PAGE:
“We have never seen anything like it. We’ve never seen an economy like this,” Berghoff said. “I don’t know what will happen next. . . .The situation we live in, we will live with for the foreseeable future.

Inflation is likely to remain elevated through the end of this year and into next, said Phillip Braun, clinical professor of finance at Northwestern University’s Kellogg School of Management. In the 1970s and 1980s, the Federal Reserve had to raise short-term interest rates above the rate of inflation to cool prices, eventually triggering a recession. Restaurants would feel more pain if the current round of Fed rate hikes had the same outcome.

Alpana Singh, a Chicago sommelier and restaurateur, was working as director of wine and spirits at Lettuce Entertain You when the Great Recession hit in the late 2000s. At the time, the restaurant group was focused on creating value for its guests – a conundrum that restaurateurs also face.

That recession also triggered an unemployment crisis that caused hundreds of people to turn up for job interviews at restaurants, Singh says. This is a stark contrast to the current situation. Chicago restaurateurs say even after raising wages and adding benefits, they are still struggling to fill some jobs, a symptom of a tight job market caused by the pandemic.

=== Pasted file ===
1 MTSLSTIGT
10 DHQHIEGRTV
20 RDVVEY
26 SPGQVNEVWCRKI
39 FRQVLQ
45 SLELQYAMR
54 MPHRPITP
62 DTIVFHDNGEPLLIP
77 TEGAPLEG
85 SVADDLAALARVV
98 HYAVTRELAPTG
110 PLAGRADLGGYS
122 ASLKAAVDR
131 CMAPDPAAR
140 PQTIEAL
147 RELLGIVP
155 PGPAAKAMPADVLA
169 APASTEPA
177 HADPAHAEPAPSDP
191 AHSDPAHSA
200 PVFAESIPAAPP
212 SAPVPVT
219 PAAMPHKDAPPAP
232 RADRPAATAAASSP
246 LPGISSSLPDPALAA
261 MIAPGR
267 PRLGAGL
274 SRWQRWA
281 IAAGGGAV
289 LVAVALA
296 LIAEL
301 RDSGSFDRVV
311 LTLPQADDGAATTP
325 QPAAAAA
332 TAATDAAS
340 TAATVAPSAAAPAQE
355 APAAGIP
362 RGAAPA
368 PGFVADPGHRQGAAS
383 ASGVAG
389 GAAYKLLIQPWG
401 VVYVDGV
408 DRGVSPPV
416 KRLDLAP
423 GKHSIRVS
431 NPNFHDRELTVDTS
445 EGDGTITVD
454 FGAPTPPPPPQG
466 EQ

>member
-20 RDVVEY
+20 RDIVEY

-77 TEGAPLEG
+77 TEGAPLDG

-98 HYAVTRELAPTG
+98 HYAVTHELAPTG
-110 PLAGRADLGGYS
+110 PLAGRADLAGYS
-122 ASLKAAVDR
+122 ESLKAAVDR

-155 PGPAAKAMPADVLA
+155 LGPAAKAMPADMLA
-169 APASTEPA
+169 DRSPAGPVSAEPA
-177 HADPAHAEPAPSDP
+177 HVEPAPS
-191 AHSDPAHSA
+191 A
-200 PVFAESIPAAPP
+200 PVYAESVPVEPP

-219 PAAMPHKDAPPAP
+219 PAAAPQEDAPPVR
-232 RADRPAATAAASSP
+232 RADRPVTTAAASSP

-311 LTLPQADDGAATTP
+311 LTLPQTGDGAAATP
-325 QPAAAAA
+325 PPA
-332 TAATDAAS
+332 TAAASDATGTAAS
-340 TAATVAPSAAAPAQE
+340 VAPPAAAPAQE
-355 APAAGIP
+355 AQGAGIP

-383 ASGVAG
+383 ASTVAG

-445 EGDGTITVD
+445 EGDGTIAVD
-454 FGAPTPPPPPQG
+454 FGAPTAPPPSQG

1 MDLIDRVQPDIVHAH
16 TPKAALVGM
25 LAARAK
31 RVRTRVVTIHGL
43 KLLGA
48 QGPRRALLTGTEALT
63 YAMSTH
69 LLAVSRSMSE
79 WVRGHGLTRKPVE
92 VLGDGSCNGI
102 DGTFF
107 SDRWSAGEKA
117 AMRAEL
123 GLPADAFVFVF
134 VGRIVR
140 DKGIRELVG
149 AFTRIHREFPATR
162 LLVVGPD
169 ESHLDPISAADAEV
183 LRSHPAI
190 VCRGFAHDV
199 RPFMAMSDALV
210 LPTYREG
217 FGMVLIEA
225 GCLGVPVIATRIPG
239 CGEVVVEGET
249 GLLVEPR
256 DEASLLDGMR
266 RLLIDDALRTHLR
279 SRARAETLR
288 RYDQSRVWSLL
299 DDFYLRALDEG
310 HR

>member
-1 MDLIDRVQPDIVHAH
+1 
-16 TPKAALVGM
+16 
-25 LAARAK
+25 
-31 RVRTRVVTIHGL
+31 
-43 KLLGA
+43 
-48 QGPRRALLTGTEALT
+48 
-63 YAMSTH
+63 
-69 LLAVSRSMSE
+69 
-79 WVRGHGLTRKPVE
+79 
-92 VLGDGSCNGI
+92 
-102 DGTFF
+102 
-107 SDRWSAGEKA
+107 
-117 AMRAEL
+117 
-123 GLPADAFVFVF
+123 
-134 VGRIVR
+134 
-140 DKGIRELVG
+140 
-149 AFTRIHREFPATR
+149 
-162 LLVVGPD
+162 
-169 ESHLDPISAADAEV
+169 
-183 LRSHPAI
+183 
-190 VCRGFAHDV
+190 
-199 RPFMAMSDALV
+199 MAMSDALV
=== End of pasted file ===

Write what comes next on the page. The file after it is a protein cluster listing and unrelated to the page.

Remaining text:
When Parachute, an American Korean restaurant in Avondale, reopened last month after two years, it reset wages. Instead of paying servers minimum wage, he pays $25 an hour. Co-owner Beverly Kim says the restaurant is covering some of the extra labor costs with new service charges on customers’ checks.

Raising wages was the right thing to do, but it hasn’t come easy amid inflation, Kim says. Profit margins at restaurants start out low, and she just hopes to break even now. She also wants to make sure that customers understand why it is necessary to increase the cost of food to cover these living wages.

“The whole industry was underpriced because we were based on an unfair living wage,” she said.

Food and labor aren’t the only rising costs for restaurants. Suppliers have added additional delivery charges to cover their own higher gasoline costs. With some restaurants getting half a dozen deliveries a day, those fees add up quickly, says Michael Hogan, co-owner of The Call, a bar in Andersonville. The appeal raised the price of some drinks by 50 cents to $1, to help cover rising costs.

Hogan says shortages are another issue. He hasn’t been able to get Patrón tequila since The Call reopened in April 2021 and also has trouble with whiskey.

“We have just been advised that Jameson is unavailable,” Hogan said. “That says a lot.”

Experts say the surge in inflation is unlikely to drive restaurants out of business at the same rate as the Great Recession. The pandemic has already eliminated the weakest restaurants. But higher menu prices are probably here to stay.

Typically, restaurants raise menu prices once a year to offset normal levels of inflation. Technomic’s Pawlak reports that the 20-year average for restaurant inflation is around 2.7%. But menu prices rarely come back down, says Darren Tristano, CEO of research and consulting firm Foodservice Results.

“Restaurants raise prices, but they almost never lower prices,” he says. “If we see a continued increase, it’s going to stay and it’s not going to go away.”